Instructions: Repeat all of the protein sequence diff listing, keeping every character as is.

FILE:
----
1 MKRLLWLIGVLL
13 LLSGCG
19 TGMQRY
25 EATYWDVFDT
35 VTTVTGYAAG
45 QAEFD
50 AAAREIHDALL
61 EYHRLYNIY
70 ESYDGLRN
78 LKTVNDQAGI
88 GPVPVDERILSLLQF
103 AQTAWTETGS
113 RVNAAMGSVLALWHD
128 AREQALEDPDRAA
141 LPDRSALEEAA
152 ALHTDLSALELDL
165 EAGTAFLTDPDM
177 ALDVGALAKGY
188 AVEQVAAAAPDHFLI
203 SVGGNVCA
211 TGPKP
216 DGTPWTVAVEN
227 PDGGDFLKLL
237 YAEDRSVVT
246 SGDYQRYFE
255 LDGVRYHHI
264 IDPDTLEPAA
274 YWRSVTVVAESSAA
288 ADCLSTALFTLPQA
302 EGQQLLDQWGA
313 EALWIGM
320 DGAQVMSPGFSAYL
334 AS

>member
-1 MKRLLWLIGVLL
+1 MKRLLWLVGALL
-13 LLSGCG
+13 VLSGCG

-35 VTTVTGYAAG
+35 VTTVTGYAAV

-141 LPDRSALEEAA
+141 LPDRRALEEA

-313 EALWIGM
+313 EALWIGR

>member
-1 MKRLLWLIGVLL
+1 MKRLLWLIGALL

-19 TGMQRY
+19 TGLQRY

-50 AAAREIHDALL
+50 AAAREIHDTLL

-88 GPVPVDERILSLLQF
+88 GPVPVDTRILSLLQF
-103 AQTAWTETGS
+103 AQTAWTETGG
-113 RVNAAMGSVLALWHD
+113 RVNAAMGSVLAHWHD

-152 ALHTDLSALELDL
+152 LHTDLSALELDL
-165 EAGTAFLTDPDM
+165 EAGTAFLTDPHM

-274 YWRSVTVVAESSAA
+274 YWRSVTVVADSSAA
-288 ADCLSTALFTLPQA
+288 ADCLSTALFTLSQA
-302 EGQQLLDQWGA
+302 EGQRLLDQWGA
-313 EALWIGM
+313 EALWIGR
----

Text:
1 MKRLLWLIGVLL
13 LLSGCG
19 TGMQRY
25 EATYWDVFDT
35 VTTVTGYAAG
45 QAEFD
50 AAAREIHDALL
61 EYHRLYNIY
70 ESYDGLRN
78 LKTVNDQAGI
88 GPVPVDERILSLLQF
103 AQTAWTETGS
113 RVNAAMGSVLALWHD
128 AREQALEDPDRAA
141 LPDRSALEEAA
152 ALHTDLSALELDL
165 EAGTAFLTDPDM
177 ALDVGALAKGY
188 AVEQVAAAAPDHFLI
203 SVGGNVCA
211 TGPKP
216 DGTPWTVAVEN
227 PDGGDFLKLL
237 YAEDRSVVT
246 SGDYQRYFE
255 LDGVRYHHI
264 IDPDTLEPAA
274 YWRSVTVVAESSAA
288 ADCLSTALFTLPQA
302 EGQQLLDQWGA
313 EALWIGM
320 DGAQVMSPGFSAYL
334 AS

>member
-1 MKRLLWLIGVLL
+1 MKRLLWLVGALL
-13 LLSGCG
+13 VLSGCG

-35 VTTVTGYAAG
+35 VTTVTGYAAV

-141 LPDRSALEEAA
+141 LPDRRALEEA

-313 EALWIGM
+313 EALWIGR

>member
-1 MKRLLWLIGVLL
+1 MKRLLWLIGALL

-19 TGMQRY
+19 TGLQRY

-50 AAAREIHDALL
+50 AAAREIHDTLL

-88 GPVPVDERILSLLQF
+88 GPVPVDTRILSLLQF
-103 AQTAWTETGS
+103 AQTAWTETGG
-113 RVNAAMGSVLALWHD
+113 RVNAAMGSVLAHWHD

-152 ALHTDLSALELDL
+152 LHTDLSALELDL
-165 EAGTAFLTDPDM
+165 EAGTAFLTDPHM

-274 YWRSVTVVAESSAA
+274 YWRSVTVVADSSAA
-288 ADCLSTALFTLPQA
+288 ADCLSTALFTLSQA
-302 EGQQLLDQWGA
+302 EGQRLLDQWGA
-313 EALWIGM
+313 EALWIGR